People carry a coffin during a mass for victims, two days after a string of suicide bomb attacks in Negombo, Sri Lanka, on April 23 2019. Picture: REUTERS/THOMAS PETER
People carry a coffin during a mass for victims, two days after a string of suicide bomb attacks in Negombo, Sri Lanka, on April 23 2019. Picture: REUTERS/THOMAS PETER

Negombo — Devastated relatives collapsed into the arms of bystanders at memorial services on Tuesday, as Sri Lankans mourned the worst violence since the end of a civil war a decade ago.

“We haven’t felt this sad since the war,” said Rashmi Fernando, who was attending a service at St Sebastian’s Church in Negombo, one of three hit in the Sunday attacks.

“I lost three cousins in the attack and another one is in ICU,” said Fernando, who was with her daughters, aged three and eight.  “We’re here to pay our respects and pray that my injured cousin will recover.”

At least 310 people were killed after suicide bomb blasts ripped through three hotels and three churches as worshippers attended Easter services on Sunday. On Tuesday, they were remembered with three minutes of silence that started at 8.30am local time, the exact time the first of six bombs detonated.

Inside St Sebastian’s, evidence of the bomb blast was still everywhere, with parts of broken religious statues and smashed pews littering the floor. Services were held in the grounds, where more than a thousand people had gathered by mid-morning to remember the victims.

The atmosphere was heavy with grief. A first coffin, containing the body of a woman, was brought into the grounds. Her husband, an elderly man, stood beside the flower-topped coffin and wept uncontrollably.

‘Rest in peace’

A steady stream of coffins were then brought into the area for services, one at a time, as relatives looked on. Some sobbed in the arms of loved ones, others stood aghast and in shock. 

Sheben Mel said he had come to show support for the community. “This is a village and we all help each other. When the tsunami hit in 2004 lots of people also came here like this to pay their respects.”

On the gates of the church, groups hung banners with Bible passages written in Sinhala and English. “May the risen Lord shower down his love and consolation on all,” read one. “May the departed souls rest in peace enfolded in His love.”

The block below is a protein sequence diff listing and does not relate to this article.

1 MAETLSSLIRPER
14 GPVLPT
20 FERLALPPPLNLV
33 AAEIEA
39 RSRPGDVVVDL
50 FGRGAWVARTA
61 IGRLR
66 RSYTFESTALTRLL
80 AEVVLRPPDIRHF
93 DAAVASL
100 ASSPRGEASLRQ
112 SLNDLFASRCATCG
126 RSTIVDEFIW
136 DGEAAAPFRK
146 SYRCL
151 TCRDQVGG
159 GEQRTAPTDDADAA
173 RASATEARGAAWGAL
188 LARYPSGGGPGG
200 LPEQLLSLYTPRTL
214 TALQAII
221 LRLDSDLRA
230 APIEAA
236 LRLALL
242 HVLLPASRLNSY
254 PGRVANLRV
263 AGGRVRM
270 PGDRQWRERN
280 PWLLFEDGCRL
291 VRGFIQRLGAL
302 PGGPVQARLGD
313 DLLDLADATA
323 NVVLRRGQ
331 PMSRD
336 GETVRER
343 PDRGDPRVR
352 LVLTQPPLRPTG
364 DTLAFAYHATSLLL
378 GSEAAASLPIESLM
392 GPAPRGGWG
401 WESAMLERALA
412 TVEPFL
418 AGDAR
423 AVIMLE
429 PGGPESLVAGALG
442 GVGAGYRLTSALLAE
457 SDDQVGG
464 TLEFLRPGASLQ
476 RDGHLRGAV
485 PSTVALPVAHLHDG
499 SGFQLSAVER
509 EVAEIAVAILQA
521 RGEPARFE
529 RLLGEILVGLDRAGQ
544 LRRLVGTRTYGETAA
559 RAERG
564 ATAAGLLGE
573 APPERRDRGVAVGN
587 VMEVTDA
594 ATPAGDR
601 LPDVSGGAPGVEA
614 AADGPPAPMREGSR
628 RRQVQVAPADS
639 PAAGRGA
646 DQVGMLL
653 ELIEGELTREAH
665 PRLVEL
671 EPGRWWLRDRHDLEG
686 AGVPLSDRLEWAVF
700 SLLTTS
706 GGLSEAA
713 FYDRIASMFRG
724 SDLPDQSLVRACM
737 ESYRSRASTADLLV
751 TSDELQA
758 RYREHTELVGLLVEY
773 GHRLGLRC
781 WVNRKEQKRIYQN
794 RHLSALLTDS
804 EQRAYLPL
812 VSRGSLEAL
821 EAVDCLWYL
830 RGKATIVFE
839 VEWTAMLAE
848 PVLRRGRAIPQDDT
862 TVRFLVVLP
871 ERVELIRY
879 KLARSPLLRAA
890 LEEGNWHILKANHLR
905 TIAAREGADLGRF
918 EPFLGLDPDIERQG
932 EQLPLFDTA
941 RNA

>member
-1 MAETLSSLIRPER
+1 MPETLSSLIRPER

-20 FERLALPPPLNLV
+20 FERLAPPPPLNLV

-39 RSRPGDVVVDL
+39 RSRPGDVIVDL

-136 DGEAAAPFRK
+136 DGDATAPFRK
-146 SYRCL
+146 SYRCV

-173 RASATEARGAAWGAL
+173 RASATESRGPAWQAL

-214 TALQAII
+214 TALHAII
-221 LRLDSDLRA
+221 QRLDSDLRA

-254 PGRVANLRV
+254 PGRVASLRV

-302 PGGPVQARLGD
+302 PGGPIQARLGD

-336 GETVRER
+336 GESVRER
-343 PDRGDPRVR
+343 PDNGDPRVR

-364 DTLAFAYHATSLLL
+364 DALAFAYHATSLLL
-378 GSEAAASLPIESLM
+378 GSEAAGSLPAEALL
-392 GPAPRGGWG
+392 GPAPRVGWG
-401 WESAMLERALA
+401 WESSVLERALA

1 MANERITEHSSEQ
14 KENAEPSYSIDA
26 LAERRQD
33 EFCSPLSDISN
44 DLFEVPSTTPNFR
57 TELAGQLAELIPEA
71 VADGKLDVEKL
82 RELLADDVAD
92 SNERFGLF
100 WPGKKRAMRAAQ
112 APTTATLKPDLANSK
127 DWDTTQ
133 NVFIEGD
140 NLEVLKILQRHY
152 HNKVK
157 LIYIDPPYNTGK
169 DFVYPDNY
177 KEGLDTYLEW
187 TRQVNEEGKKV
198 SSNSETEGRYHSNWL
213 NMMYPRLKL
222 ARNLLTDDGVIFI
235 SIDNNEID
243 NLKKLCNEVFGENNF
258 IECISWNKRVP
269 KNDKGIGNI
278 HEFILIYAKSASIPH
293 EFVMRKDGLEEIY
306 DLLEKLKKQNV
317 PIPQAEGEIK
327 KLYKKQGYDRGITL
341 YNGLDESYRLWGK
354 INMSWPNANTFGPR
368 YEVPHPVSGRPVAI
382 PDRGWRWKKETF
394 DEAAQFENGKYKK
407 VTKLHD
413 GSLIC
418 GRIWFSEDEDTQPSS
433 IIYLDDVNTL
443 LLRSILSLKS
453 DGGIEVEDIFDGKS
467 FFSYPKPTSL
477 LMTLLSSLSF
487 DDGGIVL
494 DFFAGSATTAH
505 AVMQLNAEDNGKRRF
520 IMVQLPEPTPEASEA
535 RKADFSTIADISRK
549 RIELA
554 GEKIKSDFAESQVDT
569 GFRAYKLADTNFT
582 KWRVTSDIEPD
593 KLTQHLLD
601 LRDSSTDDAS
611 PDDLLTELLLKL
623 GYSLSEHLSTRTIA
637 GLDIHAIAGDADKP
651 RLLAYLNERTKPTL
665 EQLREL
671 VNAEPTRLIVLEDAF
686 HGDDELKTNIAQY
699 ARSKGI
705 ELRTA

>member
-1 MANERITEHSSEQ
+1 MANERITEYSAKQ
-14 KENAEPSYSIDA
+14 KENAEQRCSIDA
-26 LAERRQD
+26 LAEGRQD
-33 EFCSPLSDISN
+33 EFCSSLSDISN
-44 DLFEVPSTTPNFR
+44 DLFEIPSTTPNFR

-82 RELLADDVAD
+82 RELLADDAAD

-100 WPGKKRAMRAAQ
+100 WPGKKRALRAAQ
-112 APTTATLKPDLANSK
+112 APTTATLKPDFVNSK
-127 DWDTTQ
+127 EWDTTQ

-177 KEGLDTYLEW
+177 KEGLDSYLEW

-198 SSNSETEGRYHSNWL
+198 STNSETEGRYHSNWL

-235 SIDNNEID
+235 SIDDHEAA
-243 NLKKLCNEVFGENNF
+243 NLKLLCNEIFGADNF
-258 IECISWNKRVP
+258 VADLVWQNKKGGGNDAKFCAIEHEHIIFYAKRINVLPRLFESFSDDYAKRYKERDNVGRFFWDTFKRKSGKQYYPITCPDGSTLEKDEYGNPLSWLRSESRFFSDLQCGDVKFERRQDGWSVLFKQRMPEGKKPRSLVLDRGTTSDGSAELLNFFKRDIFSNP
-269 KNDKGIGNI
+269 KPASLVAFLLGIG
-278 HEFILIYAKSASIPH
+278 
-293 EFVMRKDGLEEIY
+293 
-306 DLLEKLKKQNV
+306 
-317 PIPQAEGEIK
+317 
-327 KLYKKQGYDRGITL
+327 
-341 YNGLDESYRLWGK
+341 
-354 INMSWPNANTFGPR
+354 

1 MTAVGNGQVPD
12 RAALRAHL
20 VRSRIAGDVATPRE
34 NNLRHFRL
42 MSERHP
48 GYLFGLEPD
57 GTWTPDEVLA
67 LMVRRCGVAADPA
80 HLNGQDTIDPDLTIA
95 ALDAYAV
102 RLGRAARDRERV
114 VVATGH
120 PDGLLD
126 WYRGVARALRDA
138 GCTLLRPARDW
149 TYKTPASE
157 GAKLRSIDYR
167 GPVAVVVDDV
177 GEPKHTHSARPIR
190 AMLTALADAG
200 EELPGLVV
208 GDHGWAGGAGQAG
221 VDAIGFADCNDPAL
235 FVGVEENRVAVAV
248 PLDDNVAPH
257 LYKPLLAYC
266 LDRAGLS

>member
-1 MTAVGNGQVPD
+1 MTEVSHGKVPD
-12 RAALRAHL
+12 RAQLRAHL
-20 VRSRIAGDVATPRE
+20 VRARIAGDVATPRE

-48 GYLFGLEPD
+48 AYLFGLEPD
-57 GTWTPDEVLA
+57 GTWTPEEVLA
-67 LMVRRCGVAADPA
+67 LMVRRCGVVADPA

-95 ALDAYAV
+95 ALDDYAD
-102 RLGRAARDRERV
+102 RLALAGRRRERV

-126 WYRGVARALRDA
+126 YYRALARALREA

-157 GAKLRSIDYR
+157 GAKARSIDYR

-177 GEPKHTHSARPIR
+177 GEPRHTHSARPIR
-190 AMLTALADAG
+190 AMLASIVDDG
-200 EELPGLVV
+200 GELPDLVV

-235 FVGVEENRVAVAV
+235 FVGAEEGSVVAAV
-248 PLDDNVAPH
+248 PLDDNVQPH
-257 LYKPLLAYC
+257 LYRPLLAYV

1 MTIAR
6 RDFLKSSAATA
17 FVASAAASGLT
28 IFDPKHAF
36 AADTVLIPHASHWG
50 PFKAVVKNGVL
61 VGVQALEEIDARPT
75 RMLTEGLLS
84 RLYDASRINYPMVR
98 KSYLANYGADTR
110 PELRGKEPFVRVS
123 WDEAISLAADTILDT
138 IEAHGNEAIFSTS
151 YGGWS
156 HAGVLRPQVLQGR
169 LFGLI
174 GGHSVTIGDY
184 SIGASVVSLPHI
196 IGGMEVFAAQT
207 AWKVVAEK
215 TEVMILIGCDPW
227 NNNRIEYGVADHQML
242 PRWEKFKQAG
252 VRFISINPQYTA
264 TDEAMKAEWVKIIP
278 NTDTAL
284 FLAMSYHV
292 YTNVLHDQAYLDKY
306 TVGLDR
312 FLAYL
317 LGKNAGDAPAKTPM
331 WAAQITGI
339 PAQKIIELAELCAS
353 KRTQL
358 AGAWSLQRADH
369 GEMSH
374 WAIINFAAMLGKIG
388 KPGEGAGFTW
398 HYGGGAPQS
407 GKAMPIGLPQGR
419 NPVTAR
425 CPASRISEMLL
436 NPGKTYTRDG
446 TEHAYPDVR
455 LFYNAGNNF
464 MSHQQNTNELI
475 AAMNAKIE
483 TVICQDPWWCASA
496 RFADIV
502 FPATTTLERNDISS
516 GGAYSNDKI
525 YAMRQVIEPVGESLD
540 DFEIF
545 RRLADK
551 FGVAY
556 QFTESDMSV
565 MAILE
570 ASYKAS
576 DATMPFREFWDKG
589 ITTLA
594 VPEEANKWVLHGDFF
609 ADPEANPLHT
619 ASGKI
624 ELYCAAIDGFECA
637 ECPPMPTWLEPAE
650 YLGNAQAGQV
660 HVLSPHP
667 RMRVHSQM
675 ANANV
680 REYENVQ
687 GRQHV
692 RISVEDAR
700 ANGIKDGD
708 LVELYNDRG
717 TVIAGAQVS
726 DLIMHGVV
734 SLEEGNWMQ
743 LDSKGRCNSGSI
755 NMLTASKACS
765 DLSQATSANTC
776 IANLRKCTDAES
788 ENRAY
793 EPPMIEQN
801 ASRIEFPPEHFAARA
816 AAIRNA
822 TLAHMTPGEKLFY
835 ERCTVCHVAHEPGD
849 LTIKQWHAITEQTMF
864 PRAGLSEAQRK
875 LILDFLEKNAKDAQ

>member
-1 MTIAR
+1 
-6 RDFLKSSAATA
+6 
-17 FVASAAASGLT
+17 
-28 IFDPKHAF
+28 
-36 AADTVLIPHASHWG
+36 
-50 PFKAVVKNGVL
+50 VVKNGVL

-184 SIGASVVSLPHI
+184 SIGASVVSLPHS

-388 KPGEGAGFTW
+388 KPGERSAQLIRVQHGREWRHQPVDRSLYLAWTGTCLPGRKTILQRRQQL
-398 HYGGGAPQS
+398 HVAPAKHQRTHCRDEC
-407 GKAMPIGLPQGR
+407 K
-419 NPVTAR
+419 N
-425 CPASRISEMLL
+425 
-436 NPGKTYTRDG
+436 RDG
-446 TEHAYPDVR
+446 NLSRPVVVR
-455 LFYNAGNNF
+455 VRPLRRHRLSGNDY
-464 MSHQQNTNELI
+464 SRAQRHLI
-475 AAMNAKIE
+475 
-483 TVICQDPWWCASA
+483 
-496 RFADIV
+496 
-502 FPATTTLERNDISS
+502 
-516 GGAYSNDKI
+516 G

More people are believed to have died in the blast at St Sebastian’s than any of the five other attacks on churches and hotels, with the local hospital receiving more than 100 bodies.

A shoe of a victim is seen in front of the St. Anthony’s Shrine, Kochchikade church after an explosion in Colombo, Sri Lanka on April 21 2019. Picture: REUTERS/DINUKA LIYANAWATTE
A shoe of a victim is seen in front of the St. Anthony’s Shrine, Kochchikade church after an explosion in Colombo, Sri Lanka on April 21 2019. Picture: REUTERS/DINUKA LIYANAWATTE

‘It’s beyond words’

Mourning was also being observed at St Anthony’s Shrine in Colombo, a historic Catholic church that was targeted on Sunday.

Security was heavy, a day after a new explosive found by police detonated near the church before the bomb squad could defuse it. Black and white banners were hung up along the street en route to the church as a symbol of mourning.

Sadhurshrini Sivakumar, a schoolgirl, said she had come to pay tribute to the victims. A Hindu, she visited the church often because it is near her house. “I liked going to the church, I found it relaxing,” she said. “Being here, I feel very sad. I feel afraid living so nearby.”

Father Jude Fernando, the church’s chief priest for the past five years, was at the scene when the blast happened. “It’s beyond words to explain what happened,” he said. “It’s the first time I heard a sound like that. I saw people screaming, injured, bodies [on the ground].”

He said the church had suffered extensive damage and no one would be allowed inside for now. “I urge people to continue to pray," he said. “What we lost, we can’t get back.”

AFP